A useful way to speculate on the world’s top financial markets, stock indices are weighted averages derived from the companies listed on the exchange, creating leveraged trading opportunities across the global equity markets.
Stock indices are weighted averages reflecting the collective value of publicly-traded companies from a market or industry sector. The change in value of an index represents the fluctuation of the company stocks that make the index. An index goes up in price if the overall value of the stock shares rises, and will go down in the event the overall value of those companies’ shares decline.
A stock index is a hugely important part of our financial world, but it is nothing more than a number representing the top shares from a particular exchange.
For example, the FTSE 100 represents the largest 100 companies traded on the London Stock Exchange. If, on average, the share price of these companies goes up – then the FTSE 100 will rise with them. And if they fall, it will drop.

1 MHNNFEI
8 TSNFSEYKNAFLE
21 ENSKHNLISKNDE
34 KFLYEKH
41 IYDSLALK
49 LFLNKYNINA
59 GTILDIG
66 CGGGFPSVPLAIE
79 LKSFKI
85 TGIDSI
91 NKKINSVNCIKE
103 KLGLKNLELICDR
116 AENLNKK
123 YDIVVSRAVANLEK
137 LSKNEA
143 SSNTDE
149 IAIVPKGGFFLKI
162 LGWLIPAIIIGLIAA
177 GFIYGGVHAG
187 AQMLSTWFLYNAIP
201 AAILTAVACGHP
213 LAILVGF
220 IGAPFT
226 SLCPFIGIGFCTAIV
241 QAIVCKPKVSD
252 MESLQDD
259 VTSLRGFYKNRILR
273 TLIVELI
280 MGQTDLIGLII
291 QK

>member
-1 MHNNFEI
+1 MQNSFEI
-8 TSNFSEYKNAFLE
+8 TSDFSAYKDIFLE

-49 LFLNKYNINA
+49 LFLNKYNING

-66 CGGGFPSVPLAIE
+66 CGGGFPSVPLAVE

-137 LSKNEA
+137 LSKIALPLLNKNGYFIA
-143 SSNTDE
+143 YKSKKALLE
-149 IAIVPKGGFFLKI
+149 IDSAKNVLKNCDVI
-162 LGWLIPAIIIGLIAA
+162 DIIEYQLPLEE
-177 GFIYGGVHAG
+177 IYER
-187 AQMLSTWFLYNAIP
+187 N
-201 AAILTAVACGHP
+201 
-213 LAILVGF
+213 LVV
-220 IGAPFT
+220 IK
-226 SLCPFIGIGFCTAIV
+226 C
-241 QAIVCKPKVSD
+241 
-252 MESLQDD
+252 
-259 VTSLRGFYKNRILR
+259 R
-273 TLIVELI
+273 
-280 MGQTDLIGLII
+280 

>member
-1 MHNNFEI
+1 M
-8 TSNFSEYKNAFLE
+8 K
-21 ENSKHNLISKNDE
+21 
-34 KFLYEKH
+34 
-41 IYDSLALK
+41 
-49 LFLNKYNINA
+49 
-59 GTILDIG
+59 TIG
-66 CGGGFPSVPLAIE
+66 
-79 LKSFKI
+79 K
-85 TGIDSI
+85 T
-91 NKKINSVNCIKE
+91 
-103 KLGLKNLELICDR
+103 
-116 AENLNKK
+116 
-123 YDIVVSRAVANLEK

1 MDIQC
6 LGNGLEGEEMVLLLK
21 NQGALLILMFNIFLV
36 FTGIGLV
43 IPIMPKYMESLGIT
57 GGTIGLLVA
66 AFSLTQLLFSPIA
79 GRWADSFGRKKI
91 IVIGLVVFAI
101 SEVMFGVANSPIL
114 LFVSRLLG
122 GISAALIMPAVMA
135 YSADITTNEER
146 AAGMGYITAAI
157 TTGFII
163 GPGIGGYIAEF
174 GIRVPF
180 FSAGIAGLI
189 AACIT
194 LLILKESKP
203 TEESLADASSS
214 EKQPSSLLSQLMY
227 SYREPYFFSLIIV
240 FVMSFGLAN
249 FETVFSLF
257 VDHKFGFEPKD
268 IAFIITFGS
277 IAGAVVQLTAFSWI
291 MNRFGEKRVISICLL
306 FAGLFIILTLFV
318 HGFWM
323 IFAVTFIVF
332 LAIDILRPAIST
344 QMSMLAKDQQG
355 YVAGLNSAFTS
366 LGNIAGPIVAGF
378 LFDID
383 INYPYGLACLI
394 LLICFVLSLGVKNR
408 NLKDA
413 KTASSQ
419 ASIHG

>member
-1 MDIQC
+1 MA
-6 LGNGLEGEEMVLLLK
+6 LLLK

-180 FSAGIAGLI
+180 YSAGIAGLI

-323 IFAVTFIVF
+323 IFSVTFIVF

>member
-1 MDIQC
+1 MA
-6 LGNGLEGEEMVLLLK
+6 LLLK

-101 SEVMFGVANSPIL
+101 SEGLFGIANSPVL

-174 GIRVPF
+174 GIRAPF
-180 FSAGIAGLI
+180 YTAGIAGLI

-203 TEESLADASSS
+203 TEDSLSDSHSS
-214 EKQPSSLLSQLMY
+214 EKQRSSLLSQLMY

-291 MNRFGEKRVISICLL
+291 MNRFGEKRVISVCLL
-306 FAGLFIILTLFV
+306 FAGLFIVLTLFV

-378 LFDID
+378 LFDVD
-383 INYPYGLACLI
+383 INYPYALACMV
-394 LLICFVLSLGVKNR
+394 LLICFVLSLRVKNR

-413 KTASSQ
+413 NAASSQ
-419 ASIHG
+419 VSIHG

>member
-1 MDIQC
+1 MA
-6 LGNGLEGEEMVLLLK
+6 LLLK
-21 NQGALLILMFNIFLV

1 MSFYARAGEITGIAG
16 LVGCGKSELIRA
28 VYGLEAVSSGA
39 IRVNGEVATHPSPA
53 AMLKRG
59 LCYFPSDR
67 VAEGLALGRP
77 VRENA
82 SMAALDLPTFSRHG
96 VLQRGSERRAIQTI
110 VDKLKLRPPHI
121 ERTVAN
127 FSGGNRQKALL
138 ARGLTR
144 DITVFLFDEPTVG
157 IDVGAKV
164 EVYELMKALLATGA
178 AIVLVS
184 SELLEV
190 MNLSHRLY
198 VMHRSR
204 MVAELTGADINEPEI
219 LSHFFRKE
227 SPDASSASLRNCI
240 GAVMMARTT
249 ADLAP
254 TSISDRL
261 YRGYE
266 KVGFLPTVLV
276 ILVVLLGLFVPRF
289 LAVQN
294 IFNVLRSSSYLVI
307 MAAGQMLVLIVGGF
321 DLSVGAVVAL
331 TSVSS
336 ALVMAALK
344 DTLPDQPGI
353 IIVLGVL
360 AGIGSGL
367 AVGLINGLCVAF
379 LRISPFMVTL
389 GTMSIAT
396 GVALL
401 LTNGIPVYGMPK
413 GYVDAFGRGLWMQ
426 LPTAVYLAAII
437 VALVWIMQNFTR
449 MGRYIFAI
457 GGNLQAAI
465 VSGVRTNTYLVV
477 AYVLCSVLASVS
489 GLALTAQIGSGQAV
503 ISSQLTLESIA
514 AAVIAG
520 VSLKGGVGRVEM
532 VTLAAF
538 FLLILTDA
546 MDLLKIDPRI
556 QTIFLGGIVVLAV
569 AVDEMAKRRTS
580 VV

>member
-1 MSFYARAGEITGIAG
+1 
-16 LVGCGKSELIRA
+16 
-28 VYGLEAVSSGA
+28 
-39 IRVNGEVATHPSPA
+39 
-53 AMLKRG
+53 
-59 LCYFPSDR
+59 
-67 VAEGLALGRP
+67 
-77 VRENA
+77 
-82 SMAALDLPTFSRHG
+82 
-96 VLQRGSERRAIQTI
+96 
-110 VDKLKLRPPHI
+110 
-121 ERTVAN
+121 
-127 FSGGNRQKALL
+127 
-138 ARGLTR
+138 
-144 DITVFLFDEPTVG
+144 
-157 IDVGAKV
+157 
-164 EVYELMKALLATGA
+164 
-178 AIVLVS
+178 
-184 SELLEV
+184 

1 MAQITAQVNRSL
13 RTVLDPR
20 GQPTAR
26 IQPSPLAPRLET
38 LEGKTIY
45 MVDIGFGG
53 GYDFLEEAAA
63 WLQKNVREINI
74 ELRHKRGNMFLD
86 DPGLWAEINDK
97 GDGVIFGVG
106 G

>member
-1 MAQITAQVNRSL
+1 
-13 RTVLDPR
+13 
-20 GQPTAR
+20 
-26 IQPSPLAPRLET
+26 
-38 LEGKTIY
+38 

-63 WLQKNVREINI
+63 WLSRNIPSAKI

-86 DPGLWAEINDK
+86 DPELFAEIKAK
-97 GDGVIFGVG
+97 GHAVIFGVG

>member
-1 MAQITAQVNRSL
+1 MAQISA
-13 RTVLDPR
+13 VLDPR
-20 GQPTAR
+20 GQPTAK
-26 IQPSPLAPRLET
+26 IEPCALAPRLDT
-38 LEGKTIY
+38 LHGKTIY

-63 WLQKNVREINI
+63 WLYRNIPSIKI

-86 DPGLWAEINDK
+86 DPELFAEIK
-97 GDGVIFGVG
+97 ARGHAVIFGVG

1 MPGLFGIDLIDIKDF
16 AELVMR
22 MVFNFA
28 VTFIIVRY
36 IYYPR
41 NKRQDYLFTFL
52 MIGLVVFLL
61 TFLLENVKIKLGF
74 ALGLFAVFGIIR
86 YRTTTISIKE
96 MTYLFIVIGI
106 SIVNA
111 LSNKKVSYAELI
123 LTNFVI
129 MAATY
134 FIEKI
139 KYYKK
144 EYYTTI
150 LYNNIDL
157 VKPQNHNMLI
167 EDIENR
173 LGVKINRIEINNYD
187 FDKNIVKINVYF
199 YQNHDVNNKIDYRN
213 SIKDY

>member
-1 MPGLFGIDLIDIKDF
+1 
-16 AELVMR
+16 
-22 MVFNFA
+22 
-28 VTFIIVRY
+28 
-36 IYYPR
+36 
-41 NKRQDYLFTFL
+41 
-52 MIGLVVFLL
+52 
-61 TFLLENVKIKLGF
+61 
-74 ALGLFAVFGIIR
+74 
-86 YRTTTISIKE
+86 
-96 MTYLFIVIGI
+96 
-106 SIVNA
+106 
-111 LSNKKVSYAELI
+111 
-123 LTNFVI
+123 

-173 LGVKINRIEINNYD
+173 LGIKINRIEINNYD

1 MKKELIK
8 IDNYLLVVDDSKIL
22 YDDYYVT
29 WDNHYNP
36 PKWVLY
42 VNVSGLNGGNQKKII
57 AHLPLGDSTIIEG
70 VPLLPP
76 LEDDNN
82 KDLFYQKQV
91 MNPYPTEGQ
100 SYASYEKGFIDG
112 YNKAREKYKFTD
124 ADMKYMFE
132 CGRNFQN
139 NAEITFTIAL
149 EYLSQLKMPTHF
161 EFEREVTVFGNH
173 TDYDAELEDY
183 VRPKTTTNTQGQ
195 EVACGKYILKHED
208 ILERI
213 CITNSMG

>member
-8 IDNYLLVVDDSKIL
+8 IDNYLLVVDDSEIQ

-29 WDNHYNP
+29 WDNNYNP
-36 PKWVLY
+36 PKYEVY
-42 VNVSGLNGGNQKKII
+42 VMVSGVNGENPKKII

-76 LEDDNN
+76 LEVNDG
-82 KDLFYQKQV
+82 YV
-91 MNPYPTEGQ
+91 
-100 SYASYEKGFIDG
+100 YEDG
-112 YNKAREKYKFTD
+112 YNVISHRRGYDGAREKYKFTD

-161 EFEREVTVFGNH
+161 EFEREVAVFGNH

Other examples of stock indices include:
Most of these are calculated using a capitalisation-weighted average, which means the size of each company is taken into account. The more a particular company is worth, the more its share price will affect the index as a whole.
However, the Dow Jones and Nikkei are price-weighted indices, where shares with higher prices have more influence. This means a stock trading at $100 is given 10 times more weight than one at $10.